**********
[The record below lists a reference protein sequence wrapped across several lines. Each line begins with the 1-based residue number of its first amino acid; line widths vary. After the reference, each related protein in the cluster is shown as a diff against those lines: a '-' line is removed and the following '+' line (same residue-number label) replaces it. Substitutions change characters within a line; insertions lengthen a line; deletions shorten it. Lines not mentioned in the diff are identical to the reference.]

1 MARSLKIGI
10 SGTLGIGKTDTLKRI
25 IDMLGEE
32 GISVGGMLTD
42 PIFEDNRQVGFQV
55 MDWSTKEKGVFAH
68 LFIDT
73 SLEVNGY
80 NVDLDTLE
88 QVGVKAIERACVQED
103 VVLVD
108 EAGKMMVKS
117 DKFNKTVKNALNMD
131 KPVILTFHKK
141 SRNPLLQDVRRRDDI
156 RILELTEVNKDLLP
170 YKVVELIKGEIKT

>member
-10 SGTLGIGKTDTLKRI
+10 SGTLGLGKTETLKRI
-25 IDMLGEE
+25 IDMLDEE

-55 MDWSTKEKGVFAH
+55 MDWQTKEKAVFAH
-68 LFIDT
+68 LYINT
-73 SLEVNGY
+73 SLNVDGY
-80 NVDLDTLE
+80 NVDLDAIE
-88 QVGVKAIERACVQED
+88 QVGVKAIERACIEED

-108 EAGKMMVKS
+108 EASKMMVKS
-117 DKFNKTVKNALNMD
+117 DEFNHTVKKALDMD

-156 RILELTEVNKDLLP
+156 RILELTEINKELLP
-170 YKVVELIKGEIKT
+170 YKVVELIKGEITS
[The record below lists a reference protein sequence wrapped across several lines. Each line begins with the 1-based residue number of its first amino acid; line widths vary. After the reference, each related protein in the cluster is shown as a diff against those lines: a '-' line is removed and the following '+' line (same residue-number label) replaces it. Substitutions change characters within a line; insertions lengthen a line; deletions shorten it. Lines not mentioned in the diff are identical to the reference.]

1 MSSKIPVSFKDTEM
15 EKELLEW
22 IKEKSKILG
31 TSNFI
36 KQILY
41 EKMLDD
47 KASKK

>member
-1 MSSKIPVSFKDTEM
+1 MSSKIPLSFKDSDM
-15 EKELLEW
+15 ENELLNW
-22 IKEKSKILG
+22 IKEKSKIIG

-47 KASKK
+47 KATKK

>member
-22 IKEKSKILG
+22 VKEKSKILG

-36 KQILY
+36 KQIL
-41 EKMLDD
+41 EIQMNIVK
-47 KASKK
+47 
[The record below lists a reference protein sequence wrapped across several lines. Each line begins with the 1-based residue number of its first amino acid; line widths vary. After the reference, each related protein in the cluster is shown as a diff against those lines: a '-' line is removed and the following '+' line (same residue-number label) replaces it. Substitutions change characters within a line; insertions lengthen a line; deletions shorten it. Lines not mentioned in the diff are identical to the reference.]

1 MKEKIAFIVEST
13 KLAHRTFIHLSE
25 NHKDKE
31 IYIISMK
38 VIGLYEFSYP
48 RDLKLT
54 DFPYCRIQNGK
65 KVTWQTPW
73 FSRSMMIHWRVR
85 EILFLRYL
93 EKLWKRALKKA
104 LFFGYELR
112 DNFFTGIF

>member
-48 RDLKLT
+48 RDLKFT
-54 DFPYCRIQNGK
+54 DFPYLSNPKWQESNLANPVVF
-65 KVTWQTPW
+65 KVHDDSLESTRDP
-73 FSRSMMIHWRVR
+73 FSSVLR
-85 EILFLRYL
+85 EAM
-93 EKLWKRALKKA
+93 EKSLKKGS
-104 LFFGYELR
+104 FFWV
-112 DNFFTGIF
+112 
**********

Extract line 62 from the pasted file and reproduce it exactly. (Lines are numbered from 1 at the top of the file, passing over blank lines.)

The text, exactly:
-36 KQILY